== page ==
Report: ACT test scores improve

The average score for Michigan students on the ACT college entrance exam has improved. A report from test administrators released Wednesday said Michigan students in the graduating class of 2011 had an average composite score of 20.0 on the ACT. That's up from 19.7 on a scale of 1 to 36 in the previous year. The average composite score nationwide for the class of 2011 was 21.1, up from 21.0.
Kyle Moroney
Aug 18, 2011

Michigan’s ACT scores have been below the national average since all state students began taking the test with the class of 2008. Michigan’s ACT scores were above the national average when the test was optional and taken mostly by students who planned to go to college.

“We went up across the board,” Grand Haven Area Public Schools Superintendent Keith Konarska said this morning.

This year’s 385 Grand Haven High School graduates who took the ACT test while they were juniors scored an average of 20.8 in English, 21.6 in math, 22.3 in reading and 22.2 in science, with a composite score of 21.9, according to Konarska.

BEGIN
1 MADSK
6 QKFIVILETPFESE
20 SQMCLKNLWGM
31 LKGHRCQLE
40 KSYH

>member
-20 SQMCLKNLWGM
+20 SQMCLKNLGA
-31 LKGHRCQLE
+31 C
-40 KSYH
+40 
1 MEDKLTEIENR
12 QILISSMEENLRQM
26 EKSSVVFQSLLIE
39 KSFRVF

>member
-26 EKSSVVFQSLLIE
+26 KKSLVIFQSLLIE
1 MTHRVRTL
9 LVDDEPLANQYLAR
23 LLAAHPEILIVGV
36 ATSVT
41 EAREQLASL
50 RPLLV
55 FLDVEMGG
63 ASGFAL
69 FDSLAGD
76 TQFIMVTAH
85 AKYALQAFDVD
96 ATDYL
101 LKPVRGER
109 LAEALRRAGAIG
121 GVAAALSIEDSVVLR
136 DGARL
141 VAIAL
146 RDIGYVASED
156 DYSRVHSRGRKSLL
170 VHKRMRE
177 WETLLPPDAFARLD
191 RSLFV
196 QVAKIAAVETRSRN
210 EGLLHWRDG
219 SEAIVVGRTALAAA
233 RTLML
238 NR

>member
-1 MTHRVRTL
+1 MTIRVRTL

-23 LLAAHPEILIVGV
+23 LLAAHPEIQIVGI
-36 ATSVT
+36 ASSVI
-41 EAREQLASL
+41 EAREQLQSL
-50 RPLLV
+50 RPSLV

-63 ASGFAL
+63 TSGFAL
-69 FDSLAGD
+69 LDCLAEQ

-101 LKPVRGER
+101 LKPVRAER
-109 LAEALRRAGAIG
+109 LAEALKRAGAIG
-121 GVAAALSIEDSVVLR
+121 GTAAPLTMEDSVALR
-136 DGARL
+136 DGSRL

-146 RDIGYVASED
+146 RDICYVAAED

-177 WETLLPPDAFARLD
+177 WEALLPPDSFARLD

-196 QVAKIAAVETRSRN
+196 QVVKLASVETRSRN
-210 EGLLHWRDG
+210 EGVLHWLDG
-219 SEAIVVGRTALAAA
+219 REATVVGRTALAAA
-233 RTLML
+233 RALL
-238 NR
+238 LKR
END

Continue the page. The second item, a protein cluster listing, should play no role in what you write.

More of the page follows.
“These scores are above the county and state averages,” he said. “We’re pleased to see the progress of our students. Congratulations to our staff who help our students compete at the highest level.”

Konarska said school officials will analyze and evaluate the scores, and determine which areas to focus on for improvement.

“These scores do not reflect some of the strengths in other areas, like the arts, but it is one indicator,” he said.

There were 193 Spring Lake High School students — who graduated this year and took the ACT test as juniors in 2010 — scoring an average of 23.5 in English, 22.7 in math, 23.6 in reading and 23.5 in science, with an overall composite score of 23.5, according to SLHS Principal Mike Gilchrist.

“We’re very pleased with the scores and the composite score of 23.5 is exactly where we’ve been,” he said. “But being complacent is certainly not our goal. We will move forward and look at what improvements we need to make.

“Our success goes to our classroom teachers, who are very committed at looking at the curriculum and working with our students,” Gilchrist added. “These are district scores and deserve districtwide applause.”

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